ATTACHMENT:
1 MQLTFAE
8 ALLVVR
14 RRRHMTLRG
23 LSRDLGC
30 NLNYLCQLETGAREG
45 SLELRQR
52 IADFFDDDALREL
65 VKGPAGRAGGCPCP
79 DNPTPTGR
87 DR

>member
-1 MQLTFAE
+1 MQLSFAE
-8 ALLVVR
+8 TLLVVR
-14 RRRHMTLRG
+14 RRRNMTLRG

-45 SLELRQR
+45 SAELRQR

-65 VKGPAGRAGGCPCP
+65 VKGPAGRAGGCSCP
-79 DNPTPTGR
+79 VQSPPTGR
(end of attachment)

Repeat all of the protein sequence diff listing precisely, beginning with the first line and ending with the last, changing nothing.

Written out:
1 MQLTFAE
8 ALLVVR
14 RRRHMTLRG
23 LSRDLGC
30 NLNYLCQLETGAREG
45 SLELRQR
52 IADFFDDDALREL
65 VKGPAGRAGGCPCP
79 DNPTPTGR
87 DR

>member
-1 MQLTFAE
+1 MQLSFAE
-8 ALLVVR
+8 TLLVVR
-14 RRRHMTLRG
+14 RRRNMTLRG

-45 SLELRQR
+45 SAELRQR

-65 VKGPAGRAGGCPCP
+65 VKGPAGRAGGCSCP
-79 DNPTPTGR
+79 VQSPPTGR